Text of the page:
When the model is able to discern values of fundamental physical constants to high precision, it has ceased to become of hypothetical interest and transformed into one of practical significance and of essentially able to determine ground truth.
The ENSO model is a Mathieu differential equation with a biennial modulation and an added delay differential of one year. The DiffEq is this :
This is solved with a straightforward differential expansion
The resultant f(t) is compared to the NINO34 time series by maximizing the correlation coefficient. All the DiffEq parameters are allowed to vary (constrained to the appropriate sign for feedback parameters) and also the two unknown forcing periods corresponding to what we hypothesize as the strongly seasonally-pulsed Draconic and Anomalistic cycles (the Tropical/Synodic/Sidereal cycle is not considered first-order as a global effect). With minimal filtering of the NINO34 signal over the range of 1880 to present day, the correlation coefficient reaches upwards of 0.65 with a clearly obvious peak matching.
The DiffEq iterative solver is only constrained such that the Draconic and Anomalistic periods are close to the known cycles of 27.21222082 and 27.55454988 days. So we constrain them to the following intervals and find out whether the solver homes in on the actual values.
This is respect to an average calendar year of 365.2422 days. (As an aside, this computation is so sensitive that knowledge of leap years has a real impact)
We also clamp the unknown phases to a known value of the node crossing (for Draconic) and of a known value of a perigee point (for Anomalistic). This does not influence the precise knowledge of the unknown cycle period but supplying this particular ansatz prevents the solver from wandering around too much and giving a strong hint as to where to phase align the two cycles.
Incredibly, the results after about an hour's worth of computation gives
Drac = 27.21178772 days
Anom = 27.55490106 days
This precision amount to predicting the Draconic lunar month period to within 37 seconds and the Anomalistic lunar month to within 30 seconds. This is with respect to a starting search window of 0.1 day or 2.4 hours, which is 8640 seconds, thus winnowing down the initial guess to a much finer resolution. So, if this was a random chance occurrence it would have a probability of (37/8640)*(30/8640) = 0.000015 to occur within that error margin. Remember that both periods match closely and are independent so the likelihoods are multiplied. That gives a 1 in over 60,000 chance of a random draw falling within that margin. Moreover, this value gives a strong peak in the correlation coefficient, falling off quickly away from these values. For a 30 second accumulated error per lunar month, this when propagated over ~1800 lunar months in a ~130 year interval will lead to a 15 hour error, or 15/24 out of 27 days, which is about a 0.15 radian propagated error. For comparison, 1.57 radians is needed to cause the phase to interfere destructively against the true value of the detected lunar month over this long interval. But cosine(0.15) is 0.99, which will give only a weak 1% of the worst case destructive interference.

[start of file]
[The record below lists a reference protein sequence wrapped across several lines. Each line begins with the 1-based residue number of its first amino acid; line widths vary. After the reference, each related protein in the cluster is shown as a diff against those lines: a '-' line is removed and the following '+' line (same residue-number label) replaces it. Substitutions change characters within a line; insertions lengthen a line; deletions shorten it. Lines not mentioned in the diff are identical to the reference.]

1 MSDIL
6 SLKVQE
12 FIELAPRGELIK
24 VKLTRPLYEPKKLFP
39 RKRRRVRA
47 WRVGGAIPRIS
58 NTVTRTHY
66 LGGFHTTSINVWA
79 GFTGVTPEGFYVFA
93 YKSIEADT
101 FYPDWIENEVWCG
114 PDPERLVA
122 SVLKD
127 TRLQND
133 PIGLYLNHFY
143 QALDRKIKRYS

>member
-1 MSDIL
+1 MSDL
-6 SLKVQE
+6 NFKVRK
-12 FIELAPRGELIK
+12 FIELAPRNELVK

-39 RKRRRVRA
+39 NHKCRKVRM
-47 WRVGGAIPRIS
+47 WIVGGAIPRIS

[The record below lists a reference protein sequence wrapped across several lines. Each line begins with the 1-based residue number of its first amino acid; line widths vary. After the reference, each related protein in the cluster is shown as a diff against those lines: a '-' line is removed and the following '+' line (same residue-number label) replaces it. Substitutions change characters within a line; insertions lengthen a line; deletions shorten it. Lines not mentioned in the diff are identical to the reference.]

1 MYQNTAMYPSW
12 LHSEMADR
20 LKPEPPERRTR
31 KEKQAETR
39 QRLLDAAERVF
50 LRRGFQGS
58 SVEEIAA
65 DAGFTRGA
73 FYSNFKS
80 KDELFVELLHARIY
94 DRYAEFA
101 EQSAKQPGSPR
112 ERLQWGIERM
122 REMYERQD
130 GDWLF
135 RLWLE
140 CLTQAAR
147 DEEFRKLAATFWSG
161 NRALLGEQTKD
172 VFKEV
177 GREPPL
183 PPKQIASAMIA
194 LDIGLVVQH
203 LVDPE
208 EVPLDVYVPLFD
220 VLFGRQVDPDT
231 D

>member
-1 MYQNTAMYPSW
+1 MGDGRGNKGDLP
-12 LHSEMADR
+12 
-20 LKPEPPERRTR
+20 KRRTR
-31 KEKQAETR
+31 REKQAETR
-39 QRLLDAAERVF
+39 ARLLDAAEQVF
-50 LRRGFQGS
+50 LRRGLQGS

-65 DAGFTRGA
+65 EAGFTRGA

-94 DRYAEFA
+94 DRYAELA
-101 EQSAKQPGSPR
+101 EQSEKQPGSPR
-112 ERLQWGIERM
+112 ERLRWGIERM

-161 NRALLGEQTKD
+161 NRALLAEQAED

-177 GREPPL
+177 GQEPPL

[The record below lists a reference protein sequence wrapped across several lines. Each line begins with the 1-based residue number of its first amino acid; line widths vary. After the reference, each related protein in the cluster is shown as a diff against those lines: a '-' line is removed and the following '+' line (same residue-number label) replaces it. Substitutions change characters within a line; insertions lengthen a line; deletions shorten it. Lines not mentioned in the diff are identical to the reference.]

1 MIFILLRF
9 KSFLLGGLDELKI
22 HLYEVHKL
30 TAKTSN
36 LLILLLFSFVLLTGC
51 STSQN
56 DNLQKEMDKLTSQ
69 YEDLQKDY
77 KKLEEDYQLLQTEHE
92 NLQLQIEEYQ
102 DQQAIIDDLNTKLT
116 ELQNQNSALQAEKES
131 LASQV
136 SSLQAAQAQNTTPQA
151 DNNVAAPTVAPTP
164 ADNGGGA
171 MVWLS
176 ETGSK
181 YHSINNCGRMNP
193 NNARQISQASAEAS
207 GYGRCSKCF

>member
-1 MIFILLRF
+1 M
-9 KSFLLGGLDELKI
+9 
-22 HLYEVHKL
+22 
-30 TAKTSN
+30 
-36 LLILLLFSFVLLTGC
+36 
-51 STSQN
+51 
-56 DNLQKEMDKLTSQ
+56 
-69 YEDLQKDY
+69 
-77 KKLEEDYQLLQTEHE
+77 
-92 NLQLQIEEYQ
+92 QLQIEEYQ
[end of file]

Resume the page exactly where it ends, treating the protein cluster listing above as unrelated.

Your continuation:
As it stands the result is deterministically repeatable, as it will hone in on the same periods independent of a seed value. Evidently, the 1800 lunar months in the ENSO series is enough to provide a high resolution determination of its value -- this is the equivalent to taking sea-level height tidal readings over many months to extract the diurnal or semi-diurnal periods. The difference is that this ENSO analysis is detecting the monthly long-period tidal values and not the much more convenient daily tidal data.
The significance of the described model and the associated results should not be undersold. The ENSO time series record obviously tracks the primary lunar cycles to such an extent that the model becomes an extremely sensitive metrology tool for indirectly estimating the lunar periods. (The direct measurement is obviously done though visual or sensor-based lunar tracking techniques, the most rudimentary of which has been known for centuries)
And bottom-line, realistically anybody can do this computation -- as supplemental guide, a spreadsheet was supplied in the previous post . It's all data driven and there really is no hands-on manipulation except a nudge to point the computation in the right direction. Odds are in favor that everyone that tries will find the same result, much like a tidal analysis will generate an identical result for the primary constituent periodic factors.
Unfortunately, the perceptions of a tidal period contributing to a clearly regular and discernible pattern (see this) remains a powerful incentive to question the results. Yet, no one is under the pretense that a non-linear model will produce an obviously periodic pattern either. It's really a case of a cyclic attractor that is stationary and stable, and thus conducive to predictive modeling. Contrary to what the climate science deniers such as Judith Curry and Anastasios Tsonis assert, ENSO may not really be that complicated.